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Colón, Kristiana Rae

Colón, Kristiana Rae


Kristiana Rae Colón is a poet, playwright, actor, educator, and co-director of the #LetUsBreathe Collective.  Her play but i cd only whisper had its American premiere at The Flea in New York. Her play Octagon, winner of Arizona Theater Company’s 2014 National Latino Playwriting Award and Polarity Ensemble Theater’s Dionysos Festival of New Work, had its world premiere at the Arcola Theater in London in September 2015. Her work was featured in Victory Gardens’ 2014 Ignition Festival and in 2013, she toured the UK with her collection of poems promised instruments published by Northwestern University Press. In autumn 2012, Kristiana opened her one-woman show Cry Wolf at Teatro Luna in Chicago while her play but i cd only whisper had its world premiere at the Arcola Theater in London. Kristiana is apart of the Goodman Theater’s Playwrights Unit, a resident playwright at Chicago Dramatists and one half of the brother/sister hip-hop duo April Fools. She appeared on the fifth season of HBO’s Def Poetry Jam.

a remix for remembrance

            for my students


This is for the boys whose bedrooms are in the basement,

who press creases into jeans, who carve their names in pavement,

the girls whose names are ancient, ancestry is sacred

The Aztec and the Mayan gods abuela used to pray with


This is for the dangerous words hiding in the pages

of composition notes, holy books and Sanskrit

This is for the patients who wait for medication

for the mothers microwaving beans and rice at day’s end


This is for the marching bands and girls at quinceñeras

The skaters and the writers whose moms are eloteras,

laughing “Cops don’t scare us, we sag so elders fear us

We will re-write our text books in our own language if you dare us”


This is for the Sarahs, the Angelicas, and Shawns,

the Beatrices, Paolas, Danielas, and the dawns

we scribble sunlight in the margins of horizons with our songs

for all the voices tangled with the silence on our tongues


Rivals in the parks, fireworks at dark,

tired shirts that sweat your scent on hangers in the closet

For the boys who fix the faucet while their sister fixes coffee

‘cause mommy had to leave for work at 6 a m and laundry

isn’t folded yet: you don’t have to hold your breath


You don’t have to behave. Stage your own rebellion

paint canvases with rage, and religion, and prayers for pilgrims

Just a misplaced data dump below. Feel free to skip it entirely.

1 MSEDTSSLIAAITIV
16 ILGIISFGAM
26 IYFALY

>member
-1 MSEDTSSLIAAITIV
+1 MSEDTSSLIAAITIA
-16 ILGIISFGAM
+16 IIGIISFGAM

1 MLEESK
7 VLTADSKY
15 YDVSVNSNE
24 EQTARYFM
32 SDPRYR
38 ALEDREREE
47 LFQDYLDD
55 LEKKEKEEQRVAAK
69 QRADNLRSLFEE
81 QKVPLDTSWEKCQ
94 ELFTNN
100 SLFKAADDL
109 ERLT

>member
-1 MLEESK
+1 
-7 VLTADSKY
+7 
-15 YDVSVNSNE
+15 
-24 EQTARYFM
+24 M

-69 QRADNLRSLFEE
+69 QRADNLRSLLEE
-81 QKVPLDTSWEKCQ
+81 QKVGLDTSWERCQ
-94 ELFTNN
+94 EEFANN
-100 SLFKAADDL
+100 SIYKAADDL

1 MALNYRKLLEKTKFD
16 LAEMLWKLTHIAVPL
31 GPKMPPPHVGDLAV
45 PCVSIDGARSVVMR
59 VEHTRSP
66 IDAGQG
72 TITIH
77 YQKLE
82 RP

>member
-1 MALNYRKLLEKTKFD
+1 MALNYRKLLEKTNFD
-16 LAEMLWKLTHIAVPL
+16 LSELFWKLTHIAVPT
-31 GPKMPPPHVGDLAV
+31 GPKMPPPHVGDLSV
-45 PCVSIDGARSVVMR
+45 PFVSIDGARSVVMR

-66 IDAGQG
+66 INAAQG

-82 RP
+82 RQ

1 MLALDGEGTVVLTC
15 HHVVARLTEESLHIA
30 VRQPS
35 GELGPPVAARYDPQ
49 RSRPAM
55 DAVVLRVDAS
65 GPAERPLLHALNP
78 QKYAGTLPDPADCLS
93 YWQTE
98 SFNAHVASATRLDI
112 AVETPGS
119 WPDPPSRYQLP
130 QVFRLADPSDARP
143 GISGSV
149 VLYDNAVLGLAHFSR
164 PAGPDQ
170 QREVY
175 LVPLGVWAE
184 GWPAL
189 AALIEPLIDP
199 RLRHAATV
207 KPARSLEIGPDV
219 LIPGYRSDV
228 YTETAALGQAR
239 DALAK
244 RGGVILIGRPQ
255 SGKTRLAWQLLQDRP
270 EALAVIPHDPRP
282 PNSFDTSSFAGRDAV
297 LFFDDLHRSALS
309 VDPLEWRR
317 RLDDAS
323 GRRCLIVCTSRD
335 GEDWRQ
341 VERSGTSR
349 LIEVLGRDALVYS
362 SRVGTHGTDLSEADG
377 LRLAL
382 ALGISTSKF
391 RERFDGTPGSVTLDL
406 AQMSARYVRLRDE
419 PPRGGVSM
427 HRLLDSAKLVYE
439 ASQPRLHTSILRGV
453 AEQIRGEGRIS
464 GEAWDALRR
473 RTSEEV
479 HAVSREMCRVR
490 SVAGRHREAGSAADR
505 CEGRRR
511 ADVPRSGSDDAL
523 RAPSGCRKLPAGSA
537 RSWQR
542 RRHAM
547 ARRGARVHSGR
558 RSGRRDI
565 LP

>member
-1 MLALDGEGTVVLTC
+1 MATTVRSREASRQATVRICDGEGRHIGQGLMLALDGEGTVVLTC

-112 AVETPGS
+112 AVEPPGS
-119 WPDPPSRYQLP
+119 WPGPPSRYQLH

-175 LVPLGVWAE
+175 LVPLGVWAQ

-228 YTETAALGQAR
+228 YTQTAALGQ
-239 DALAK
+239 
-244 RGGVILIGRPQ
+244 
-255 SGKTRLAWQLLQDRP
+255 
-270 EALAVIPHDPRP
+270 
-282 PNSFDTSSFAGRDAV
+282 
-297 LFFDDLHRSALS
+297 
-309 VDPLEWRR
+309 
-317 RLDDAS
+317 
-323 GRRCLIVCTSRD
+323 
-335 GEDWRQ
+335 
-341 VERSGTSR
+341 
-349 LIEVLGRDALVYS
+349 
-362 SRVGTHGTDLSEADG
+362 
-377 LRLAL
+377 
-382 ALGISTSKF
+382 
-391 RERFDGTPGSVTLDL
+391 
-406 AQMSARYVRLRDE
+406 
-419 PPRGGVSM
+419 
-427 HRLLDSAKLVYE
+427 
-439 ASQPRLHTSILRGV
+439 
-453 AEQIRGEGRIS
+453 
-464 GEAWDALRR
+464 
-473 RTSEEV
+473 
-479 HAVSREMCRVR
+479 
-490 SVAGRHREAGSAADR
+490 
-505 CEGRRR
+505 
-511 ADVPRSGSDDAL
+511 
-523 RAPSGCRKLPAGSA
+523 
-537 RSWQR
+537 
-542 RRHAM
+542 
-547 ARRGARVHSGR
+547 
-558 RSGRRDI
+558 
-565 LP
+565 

sleeping in the train cars at the border and their children

Filibust the Senate and bust markers on the Pink Line

Stain the prosecution’s case and force the judge to resign,

force the crowd the rewind the lyrics you invented


Speak away the limits to heights of your existence

Be a witness, be a record, be a testament, a triumph

Set your poems flying in the glitter of the planets

Feed open mouths with truth, the truth is we are famished

The Universe is starving for the symphonies you play

Clarinets and thunder and the syllables you say

are the instruments: you are infinite. Stretch your hands to heaven

Let your throat throttle the rhythms of all your fallen brethren

Your legacy is present, your history is now


You are the tenth degree of sound

You are the nephews of the sky

You are the bass line and the hi hat and the snare drum and the cry

of red Septembers. You’re the architects of winter

You are the builders of the roads that you’re told you don’t remember

You are the builders of the roads that you’re told you don’t remember

You are the builders of the roads that you’re told you don’t remember


Cast poems in the river and tell them you remember

Skate City Hall to splinters and tell them you remember

Send diamonds to your islands and tell them you remember

Find your God inside your mirror and tell Her you remember

what i mean when i say vigil


Purge: the living

need to purge,

forge a ring of wailing,

fire a womb of grief,

fur of teddy bears to mildew

in the snow, snapbacks

on snapbacks, caps embroidered

with names of places the dead will never see.


We need this: traffic jam

altar where the boy’s body bled,

to shiver here Missouri winter

& conjure his ghost rustling

the wilting balloons. To light

a votive, to clutch our plastic

candles with battery fueled flames,

gather and sing.  To clean

December’s rotting leaves, October’s

molding gourds—I mean these days

we pray with our rage, with voices flayed

raw by the vortex. I mean these days

we mourn through megaphones,

yell elegies at riot shields, gouge

the eyes of body cameras with the litany

of slain names. I mean these days


the dead demand glass and gasoline,

haunt clouds of tear gas, cackle in the crack

of a baton. We cremate the QuikTrip

in loving memory. Black specters

dare the living to retreat—in memoriam

we march asphalt to ashes, badges

to dust. These days

we be mourning with our feet.

promised instruments, Northwestern University Press, 2013 [chapbook]
pieces of shedu & other poems, Ice Box Press, 2008 [chapbook]

2014 National Latino Playwriting Award